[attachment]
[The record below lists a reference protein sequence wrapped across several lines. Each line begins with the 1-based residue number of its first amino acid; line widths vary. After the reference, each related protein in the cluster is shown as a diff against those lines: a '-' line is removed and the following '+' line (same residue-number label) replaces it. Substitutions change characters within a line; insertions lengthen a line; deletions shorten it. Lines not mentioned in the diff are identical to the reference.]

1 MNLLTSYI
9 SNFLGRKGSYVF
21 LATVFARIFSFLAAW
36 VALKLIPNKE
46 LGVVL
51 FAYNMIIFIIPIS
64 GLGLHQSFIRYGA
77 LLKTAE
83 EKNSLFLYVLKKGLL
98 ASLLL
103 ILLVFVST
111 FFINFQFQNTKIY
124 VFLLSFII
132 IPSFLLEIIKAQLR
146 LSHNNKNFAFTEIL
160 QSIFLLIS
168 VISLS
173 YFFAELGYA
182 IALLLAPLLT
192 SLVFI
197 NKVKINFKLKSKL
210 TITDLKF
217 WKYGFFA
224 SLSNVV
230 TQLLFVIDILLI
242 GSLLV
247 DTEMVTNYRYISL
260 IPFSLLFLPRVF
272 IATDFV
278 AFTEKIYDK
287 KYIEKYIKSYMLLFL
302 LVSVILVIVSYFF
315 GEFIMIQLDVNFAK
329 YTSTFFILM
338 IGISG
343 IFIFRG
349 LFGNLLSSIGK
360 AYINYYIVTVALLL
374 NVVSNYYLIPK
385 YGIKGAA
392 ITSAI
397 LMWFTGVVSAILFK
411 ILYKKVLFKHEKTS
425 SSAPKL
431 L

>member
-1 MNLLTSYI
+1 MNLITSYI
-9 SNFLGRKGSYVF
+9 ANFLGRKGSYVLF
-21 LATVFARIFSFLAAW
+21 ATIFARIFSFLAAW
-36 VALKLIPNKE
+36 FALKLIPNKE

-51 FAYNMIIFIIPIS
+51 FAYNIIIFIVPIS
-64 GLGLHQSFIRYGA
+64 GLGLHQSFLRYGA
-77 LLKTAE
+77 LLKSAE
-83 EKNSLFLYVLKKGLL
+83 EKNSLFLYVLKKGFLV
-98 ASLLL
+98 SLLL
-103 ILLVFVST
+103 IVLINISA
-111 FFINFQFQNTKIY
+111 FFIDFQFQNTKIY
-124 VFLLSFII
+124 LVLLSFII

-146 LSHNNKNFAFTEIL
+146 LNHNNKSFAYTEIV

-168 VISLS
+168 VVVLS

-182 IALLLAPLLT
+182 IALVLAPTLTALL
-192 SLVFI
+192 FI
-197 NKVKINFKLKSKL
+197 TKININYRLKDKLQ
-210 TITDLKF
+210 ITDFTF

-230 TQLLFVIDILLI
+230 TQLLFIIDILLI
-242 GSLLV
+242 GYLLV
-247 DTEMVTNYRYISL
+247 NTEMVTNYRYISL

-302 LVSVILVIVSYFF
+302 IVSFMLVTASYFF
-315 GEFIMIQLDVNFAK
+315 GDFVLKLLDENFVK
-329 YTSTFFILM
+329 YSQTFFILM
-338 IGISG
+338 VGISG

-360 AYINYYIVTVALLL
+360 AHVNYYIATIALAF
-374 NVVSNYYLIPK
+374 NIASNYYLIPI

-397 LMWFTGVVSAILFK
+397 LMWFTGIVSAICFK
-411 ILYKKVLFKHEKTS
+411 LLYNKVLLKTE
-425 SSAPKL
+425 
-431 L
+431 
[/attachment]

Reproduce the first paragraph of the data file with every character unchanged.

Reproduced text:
[The record below lists a reference protein sequence wrapped across several lines. Each line begins with the 1-based residue number of its first amino acid; line widths vary. After the reference, each related protein in the cluster is shown as a diff against those lines: a '-' line is removed and the following '+' line (same residue-number label) replaces it. Substitutions change characters within a line; insertions lengthen a line; deletions shorten it. Lines not mentioned in the diff are identical to the reference.]